July 19, 2012
How should a person be?
Late in June the Internet was possessed by one of its periodic tizzies, this time over an article in The Atlantic called “Why Women Still Can’t Have It All” by Anne-Marie Slaughter, former Director of Policy Planning at the State Department, professor of international affairs at Princeton, and, as she makes a point of insisting, mother of two sons. Slaughter drew on her privileged experience to revisit the classic problem of balancing motherhood and career, suggesting that what’s needed is a package of European-style, family-friendly workplace reforms.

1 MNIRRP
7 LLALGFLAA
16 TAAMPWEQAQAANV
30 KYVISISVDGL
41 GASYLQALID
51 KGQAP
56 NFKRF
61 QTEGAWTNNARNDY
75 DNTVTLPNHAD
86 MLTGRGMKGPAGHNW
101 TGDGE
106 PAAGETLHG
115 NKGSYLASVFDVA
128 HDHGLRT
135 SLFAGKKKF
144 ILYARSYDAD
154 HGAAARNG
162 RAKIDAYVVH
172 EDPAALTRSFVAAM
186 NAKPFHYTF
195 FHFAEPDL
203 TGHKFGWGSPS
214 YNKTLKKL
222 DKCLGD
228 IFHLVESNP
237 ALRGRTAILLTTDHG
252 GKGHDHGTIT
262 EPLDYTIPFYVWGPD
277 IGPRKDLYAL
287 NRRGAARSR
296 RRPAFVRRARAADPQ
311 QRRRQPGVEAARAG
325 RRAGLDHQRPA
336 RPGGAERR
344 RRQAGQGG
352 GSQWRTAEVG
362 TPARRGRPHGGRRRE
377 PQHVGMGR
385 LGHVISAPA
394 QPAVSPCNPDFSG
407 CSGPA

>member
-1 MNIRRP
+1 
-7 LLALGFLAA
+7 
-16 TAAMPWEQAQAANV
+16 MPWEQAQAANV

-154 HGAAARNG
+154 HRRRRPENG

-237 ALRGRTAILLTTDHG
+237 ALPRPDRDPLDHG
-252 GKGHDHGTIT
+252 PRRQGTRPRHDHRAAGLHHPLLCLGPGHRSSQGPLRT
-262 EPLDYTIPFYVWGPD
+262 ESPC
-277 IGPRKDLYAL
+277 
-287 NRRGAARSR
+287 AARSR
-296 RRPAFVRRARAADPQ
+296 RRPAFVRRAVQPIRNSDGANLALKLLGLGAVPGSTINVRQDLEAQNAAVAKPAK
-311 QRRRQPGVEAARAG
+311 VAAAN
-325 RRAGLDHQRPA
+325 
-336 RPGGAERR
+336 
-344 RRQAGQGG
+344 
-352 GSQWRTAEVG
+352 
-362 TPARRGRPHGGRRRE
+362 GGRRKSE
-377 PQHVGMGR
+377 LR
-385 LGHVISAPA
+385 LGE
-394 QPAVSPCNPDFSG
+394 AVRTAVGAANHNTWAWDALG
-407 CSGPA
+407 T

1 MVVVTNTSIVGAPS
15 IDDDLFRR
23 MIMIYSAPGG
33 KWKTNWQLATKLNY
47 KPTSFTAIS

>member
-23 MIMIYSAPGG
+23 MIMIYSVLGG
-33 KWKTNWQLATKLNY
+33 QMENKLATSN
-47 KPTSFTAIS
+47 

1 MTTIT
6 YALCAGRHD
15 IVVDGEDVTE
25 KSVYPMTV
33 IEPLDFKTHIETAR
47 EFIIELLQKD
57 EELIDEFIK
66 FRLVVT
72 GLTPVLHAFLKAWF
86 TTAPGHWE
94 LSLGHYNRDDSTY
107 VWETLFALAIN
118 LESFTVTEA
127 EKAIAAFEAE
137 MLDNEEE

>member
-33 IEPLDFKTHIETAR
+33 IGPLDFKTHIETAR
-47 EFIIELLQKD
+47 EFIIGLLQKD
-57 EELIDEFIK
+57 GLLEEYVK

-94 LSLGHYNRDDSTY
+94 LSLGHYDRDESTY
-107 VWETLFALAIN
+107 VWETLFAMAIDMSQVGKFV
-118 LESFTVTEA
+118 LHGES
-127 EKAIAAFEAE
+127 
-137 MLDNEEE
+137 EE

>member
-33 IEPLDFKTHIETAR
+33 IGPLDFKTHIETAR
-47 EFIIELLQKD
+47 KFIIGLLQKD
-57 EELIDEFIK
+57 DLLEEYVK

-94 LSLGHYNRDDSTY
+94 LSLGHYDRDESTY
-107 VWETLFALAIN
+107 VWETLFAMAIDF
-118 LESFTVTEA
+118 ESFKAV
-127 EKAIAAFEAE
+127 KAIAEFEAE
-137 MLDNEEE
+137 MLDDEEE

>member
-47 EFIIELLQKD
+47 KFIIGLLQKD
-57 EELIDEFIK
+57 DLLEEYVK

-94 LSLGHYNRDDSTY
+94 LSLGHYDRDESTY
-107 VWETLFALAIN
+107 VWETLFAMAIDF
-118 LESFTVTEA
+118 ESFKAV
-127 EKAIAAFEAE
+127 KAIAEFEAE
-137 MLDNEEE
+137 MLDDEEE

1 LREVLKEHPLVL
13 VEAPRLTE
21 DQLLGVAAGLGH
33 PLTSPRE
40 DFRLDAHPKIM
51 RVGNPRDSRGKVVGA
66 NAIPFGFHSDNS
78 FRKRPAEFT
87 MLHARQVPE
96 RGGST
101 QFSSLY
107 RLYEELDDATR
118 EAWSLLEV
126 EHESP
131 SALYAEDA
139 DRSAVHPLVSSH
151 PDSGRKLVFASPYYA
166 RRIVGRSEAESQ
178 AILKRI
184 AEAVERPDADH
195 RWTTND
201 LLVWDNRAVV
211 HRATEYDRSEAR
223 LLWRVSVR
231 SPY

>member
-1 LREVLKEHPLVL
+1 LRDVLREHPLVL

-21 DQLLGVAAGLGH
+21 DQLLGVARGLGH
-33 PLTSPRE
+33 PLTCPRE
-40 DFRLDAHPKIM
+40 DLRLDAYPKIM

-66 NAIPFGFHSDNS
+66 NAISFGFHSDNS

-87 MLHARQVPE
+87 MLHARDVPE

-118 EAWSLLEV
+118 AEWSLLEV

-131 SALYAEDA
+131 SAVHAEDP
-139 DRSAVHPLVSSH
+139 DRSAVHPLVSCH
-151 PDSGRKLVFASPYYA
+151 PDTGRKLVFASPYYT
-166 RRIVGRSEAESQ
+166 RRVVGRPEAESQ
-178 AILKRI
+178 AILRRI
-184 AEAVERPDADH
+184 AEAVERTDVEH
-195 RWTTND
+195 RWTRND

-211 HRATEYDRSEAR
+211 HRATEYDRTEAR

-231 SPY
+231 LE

Though her argument was not terribly original, the response was visceral – amassing over a million views in just a few days, the article swiftly rose to become the most-visited in the magazine’s online history. Most of the debate was mired in the shallows, ripping on the “feminist-baiting” title and back-to-the-past cover image (a coy baby peeking out of a briefcase). Other critics misconstrued Slaughter as “blaming feminism” rather than patriarchy. A few marginalized voices cried that “having it all” depends on the have-nots hired as nannies and maids.